Drunk Cedar Waxwing at the Wildlife Clinic

By Michele Wellard, Assistant Wildlife Rehabilitator

The woman who brought the waxwing in said he seemed “tame.” He just sat on her finger and wouldn’t move, and that’s what prompted her to call the clinic.  She was convinced the bird had been raised by humans. When she brought him to me, perched on her finger, I thought he had a sort of ‘faraway’ look about him – like he wasn’t entirely present.  There was just sort of an odd affect about him. Additionally, he also was in absolutely PERFECT feather, and he was in great body condition – upon palpating his breast muscle I could feel that he was almost fat, suggesting he’s been  having no trouble finding winter berries, and maybe even overindulged a bit.  This was a healthy looking bird.

His odd behavior continued the rest of the day and into the next – this dreamy look, like he was a million miles away in his head.  Having read many times about this species’ proclivity for drunkenness, I looked up videos of drunk waxwings on youtube, and those depicted behaved just like this one – just being very still and being able to be handled easily.  You might be surprised to learn that this is common.  Since these birds are huge berry eaters, and some berries at this time in the year have fermented as they sit on the bush, drunk waxwings are an interesting occurrence.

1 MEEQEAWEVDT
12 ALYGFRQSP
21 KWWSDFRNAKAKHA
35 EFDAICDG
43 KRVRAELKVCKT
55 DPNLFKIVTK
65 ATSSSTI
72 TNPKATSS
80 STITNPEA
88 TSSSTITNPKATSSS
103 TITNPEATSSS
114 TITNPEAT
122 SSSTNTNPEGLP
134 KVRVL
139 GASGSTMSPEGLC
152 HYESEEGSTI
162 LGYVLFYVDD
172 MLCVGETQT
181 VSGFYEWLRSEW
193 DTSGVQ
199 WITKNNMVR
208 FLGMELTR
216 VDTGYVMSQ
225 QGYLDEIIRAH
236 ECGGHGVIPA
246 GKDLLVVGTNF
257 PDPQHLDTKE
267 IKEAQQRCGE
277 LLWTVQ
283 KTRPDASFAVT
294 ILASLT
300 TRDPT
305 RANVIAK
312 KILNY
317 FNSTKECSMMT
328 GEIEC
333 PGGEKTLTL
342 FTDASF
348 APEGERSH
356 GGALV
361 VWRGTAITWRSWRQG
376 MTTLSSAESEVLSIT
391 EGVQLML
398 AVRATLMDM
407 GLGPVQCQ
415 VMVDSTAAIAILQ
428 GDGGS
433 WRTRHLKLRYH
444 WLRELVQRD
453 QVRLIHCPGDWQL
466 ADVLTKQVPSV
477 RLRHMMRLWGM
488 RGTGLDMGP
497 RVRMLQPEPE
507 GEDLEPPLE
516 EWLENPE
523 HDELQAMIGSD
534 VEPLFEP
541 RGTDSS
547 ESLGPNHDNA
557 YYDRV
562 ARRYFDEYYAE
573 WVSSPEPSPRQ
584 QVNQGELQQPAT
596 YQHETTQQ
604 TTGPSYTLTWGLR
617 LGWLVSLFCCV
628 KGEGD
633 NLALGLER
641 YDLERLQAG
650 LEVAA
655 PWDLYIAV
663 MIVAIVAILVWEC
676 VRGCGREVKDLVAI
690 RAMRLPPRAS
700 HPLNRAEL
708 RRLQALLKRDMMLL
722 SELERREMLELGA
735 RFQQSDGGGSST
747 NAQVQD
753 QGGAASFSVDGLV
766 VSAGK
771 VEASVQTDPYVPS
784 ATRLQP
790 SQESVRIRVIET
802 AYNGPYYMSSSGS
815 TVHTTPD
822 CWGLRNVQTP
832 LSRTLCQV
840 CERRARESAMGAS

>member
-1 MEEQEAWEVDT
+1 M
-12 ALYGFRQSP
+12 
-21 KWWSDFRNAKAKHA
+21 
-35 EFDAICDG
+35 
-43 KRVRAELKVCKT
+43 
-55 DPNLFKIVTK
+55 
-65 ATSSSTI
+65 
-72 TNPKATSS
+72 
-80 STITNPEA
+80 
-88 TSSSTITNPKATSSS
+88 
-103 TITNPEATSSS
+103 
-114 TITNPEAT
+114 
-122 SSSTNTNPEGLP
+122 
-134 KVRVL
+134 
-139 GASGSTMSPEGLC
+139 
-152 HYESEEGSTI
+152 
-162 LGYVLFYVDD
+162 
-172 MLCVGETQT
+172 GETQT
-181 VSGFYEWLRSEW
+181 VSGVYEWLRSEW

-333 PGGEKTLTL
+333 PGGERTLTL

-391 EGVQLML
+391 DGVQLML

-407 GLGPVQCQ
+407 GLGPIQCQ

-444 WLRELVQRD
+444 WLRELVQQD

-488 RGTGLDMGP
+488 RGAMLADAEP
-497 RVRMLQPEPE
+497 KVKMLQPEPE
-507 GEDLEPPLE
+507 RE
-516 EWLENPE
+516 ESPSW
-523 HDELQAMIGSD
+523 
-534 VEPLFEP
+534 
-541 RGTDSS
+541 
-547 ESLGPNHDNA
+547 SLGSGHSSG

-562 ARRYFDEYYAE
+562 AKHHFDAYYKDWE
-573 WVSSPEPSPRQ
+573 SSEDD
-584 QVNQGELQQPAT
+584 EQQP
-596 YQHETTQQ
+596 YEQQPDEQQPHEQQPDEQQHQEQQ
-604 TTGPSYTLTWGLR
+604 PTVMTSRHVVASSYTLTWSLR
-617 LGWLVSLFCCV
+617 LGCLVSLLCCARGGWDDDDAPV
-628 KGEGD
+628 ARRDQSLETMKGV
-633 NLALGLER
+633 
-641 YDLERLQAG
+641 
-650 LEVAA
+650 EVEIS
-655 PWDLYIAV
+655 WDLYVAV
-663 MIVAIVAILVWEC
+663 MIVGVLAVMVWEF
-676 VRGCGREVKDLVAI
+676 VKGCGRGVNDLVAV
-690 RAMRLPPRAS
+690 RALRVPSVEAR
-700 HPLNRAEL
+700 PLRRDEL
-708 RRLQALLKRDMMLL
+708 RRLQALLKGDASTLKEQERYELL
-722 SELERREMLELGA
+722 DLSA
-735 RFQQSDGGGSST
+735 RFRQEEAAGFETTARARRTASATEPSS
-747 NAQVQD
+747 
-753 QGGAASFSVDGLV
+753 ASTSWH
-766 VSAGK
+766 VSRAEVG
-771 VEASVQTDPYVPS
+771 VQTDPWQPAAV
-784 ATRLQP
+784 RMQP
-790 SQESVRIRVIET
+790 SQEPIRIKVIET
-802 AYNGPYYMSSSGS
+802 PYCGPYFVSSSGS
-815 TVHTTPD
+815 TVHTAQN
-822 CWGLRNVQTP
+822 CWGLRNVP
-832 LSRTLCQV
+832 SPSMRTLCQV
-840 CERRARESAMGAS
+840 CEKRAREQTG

Cedar waxwing recoveredThese symptoms are also connected with head trauma in wild birds, so that was also a possibility. But given his behavior, we didn’t think that was the case.  He was much, much more ‘still’ than other concussed birds I’ve treated, and there was just something odd about the way he looked. Sure enough, after two days in the ‘drunk tank’ – after some anti-inflammatories, lots of fluids,  and lots of free berries and worms from us, he started acting like a wild bird, completely scared of us and fluttering around and flying just like a normal wild bird.  Sometimes birds like this fly into windows, or get stepped on, so he could have really been injured. I’m glad the woman was concerned enough to bring him to us.